Man, it’s so easy for you as a woman

I  frequently have people envious of my female status in esports. Whether they directly tell me they’re jealous, or that I have it easy, or they are silently thinking something along those lines, I deal with that sentiment with most people I interact with. Esports is predominantly male, or at least the vocal part is. There are few women, and it often seems like we have a shorter road to the top.

So what are my perks? Well, I have a massive amount of information at my disposal because I am dating a professional player. Since we don’t have female pros, women do have a better shot at dating a pro and accessing that level of information and connections. Sorry guys, I guess my love life is really getting me ahead, must be a massively unfair advantage. The girlfriend gets much more respect than the friend, right? The girlfriend is never viewed as a distraction, or a sign a player isn’t focussed, correct? Think about the cultural ideals you have about girlfriends. If I was a guy getting VIP access at TI because I was a player’s friend, would any of those stigmas apply to me? Even better, imagine if I was me, but single, and I was just a friend. What would be said about me and that player? Would people think, wow, she must be super cool and smart to be friends with someone who has such a unique and busy life? Or would they perhaps be more focussed on the “friend” status and take bets about how long until my pants get invaded?

Let’s talk about the clearest perceived perk. You have boobs, your life is easy.

qop 1

Ok so yes, women can use their attractiveness to their advantage. Most people know me for my cosplays, something that gives me easy attention! Just put on a bra and some black eyeliner and I can be Queen of Pain and become internet famous! Well, first of all, cosplaying takes an immense amount of time and money, so easy is definitely the wrong word. The biggest issue with this thought lies in the belief that female cosplays are equal to positive attention. When I make a cosplay, I stare at the in game model with crazy exaggerated features and adjust my neck and hemlines as much as possible to stay true to the character, but avoid the negative stigmas. Every decision I make is carefully calculated to avoid  being called an “attention whore” while still bringing a character I love to life.

BM 3

I just went and re-scanned the reddit comments from my Mirana and Beastmaster cosplays. A large amount of comments are directed towards congratulating me on NOT baring everything. People don’t see the craft, all they see is me deviating from the female stereotype. When people come to check out cosplay streams, they are surprised I have a personality and actually want to play the game. I face so many stereotypes and preconceived notions when I put on a cosplay, and I have to fight constantly to demonstrate that I do it out of passion, and that I do indeed have a brain.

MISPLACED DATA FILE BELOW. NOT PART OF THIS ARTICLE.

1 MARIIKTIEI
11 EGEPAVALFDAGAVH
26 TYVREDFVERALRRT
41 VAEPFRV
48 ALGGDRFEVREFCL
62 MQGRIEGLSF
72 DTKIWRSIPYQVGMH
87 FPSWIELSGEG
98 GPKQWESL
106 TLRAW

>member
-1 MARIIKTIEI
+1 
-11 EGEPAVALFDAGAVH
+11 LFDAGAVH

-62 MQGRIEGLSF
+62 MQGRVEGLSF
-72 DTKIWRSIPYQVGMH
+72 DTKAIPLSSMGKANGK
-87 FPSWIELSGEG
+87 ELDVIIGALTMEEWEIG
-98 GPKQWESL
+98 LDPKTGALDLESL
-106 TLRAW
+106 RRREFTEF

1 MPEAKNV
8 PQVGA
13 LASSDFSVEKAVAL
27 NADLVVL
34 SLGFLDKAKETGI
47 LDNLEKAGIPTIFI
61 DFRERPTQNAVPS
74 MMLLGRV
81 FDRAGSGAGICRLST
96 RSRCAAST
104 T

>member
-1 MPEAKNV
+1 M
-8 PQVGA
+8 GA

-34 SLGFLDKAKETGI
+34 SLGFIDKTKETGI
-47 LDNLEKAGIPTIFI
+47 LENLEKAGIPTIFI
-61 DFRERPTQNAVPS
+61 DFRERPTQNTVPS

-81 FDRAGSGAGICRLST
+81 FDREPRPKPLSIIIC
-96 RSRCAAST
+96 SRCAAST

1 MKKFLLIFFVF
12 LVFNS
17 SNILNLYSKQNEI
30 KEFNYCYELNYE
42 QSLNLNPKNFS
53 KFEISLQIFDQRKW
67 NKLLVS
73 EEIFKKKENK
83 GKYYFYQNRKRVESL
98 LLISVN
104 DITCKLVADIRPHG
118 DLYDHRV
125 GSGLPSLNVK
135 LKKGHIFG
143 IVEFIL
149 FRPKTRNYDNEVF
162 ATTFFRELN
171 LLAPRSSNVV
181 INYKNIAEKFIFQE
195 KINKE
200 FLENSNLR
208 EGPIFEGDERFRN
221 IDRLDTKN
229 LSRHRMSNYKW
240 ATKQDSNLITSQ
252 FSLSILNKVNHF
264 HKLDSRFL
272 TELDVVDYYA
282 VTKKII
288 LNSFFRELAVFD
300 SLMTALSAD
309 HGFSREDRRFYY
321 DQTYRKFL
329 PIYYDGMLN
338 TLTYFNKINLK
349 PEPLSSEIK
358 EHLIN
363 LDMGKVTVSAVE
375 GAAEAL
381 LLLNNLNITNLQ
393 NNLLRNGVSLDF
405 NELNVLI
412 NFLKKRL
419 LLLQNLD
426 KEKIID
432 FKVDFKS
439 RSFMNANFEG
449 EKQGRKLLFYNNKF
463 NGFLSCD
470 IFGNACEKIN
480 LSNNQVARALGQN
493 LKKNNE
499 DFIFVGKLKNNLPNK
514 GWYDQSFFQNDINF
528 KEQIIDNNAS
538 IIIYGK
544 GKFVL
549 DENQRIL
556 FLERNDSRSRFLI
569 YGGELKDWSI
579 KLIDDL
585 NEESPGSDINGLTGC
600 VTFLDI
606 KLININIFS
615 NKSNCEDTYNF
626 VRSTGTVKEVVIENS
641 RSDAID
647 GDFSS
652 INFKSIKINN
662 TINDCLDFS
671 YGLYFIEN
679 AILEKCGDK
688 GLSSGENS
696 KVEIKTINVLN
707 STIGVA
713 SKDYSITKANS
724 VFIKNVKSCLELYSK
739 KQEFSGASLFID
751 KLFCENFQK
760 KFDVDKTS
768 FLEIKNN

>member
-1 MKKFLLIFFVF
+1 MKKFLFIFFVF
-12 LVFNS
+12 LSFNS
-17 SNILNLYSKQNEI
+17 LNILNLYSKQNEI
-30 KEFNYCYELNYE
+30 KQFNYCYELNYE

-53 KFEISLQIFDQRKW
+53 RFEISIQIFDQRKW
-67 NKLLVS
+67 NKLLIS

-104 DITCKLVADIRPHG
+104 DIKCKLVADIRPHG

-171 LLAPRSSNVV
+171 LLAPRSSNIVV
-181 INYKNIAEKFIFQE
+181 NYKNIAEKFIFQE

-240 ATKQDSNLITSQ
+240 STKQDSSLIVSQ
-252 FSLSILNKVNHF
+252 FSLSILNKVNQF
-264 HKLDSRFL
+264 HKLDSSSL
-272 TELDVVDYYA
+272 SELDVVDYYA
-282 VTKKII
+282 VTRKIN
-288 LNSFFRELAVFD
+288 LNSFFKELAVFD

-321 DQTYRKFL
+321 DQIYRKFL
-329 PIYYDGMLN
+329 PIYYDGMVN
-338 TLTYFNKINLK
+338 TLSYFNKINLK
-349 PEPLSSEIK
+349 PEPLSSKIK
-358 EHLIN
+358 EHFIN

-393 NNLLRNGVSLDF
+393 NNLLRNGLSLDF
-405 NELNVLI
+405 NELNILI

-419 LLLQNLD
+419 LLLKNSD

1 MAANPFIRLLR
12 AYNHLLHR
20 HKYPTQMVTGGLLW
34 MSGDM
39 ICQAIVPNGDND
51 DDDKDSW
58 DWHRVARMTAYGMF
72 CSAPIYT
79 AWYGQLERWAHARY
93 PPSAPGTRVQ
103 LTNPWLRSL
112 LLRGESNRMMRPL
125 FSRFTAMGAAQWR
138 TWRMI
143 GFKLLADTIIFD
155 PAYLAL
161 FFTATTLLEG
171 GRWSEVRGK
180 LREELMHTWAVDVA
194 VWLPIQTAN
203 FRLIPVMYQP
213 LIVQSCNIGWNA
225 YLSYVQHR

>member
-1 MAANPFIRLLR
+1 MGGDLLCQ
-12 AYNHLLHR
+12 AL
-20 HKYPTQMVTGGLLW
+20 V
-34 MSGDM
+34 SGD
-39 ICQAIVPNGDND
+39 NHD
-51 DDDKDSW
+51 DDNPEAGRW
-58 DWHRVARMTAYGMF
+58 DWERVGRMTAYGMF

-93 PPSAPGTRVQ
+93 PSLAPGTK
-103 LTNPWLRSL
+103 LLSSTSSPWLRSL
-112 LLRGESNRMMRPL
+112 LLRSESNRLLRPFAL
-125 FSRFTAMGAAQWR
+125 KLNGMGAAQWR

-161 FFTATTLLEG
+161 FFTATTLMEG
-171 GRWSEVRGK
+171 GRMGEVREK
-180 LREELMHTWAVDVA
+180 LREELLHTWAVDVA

Imagine if a guy did as many cosplays as I did. Quality male cosplays face much less cynicism , and are almost universally applauded for doing something unique. People do not focus on body type or request “more battlefury” for the cleavage boost. There is no discussion of the amount of skin shown or how desperate he must be for attention. Remember this the next time you see a cosplay on the front page of reddit and you think of how easy that girl must have it.

Outside of cosplay, in general female streamers are assumed to only be successful because they are women. When you are a new streamer it is easier to get viewers if you are a woman. Once you have a solid cohort of viewers? It is immensely challenging to grow. People see a female stream and make assumptions about the stream. They expect cleavage, white knights and neckbeards in chat, and a streamer who has no idea how to play the game. No matter how hard I work to improve, interact, and have a fun and focussed channel, new people to the stream will generally assume I have gotten my partnership and viewer numbers by flaunting my femininity. I personally feel like I had a faster trip to mediocrity, but growth beyond that is much more challenging as a woman, and I struggle with stereotypes and negative expectations every day.

What this all comes down to is respect. I can easily get attention, but only as a superficial blow up doll. Any intellectual contribution I have is viewed through the lense of me as a cosplayer or streamer, not as a person. My article seeking a better feedback mechanism for casters was deemed an attention whoring mechanism to seize drama and promote myself, rather than me recognizing a lack of a service in the community and attempting to help. People may envy my partnership, my “insider knowledge”, and my front page reddit accessibility with cosplays, but they don’t realize that it means nothing, because I am regarded as nothing. Everyone has to work hard. I am not saying men have it easy or that other people work less. Men have a harder time being noticed and I am sure they put in just as much time as me. However, they don’t have to face the stigmas and negative stereotypes. I would like people to really think about what it is they are envious of the next time they accuse me of having it easy. I didn’t struggle as much with being noticed, but every day is a battle to prove again and again that I am a person with passion, goals, and a desire to contribute in a way that extends beyond emptying your tissue box.

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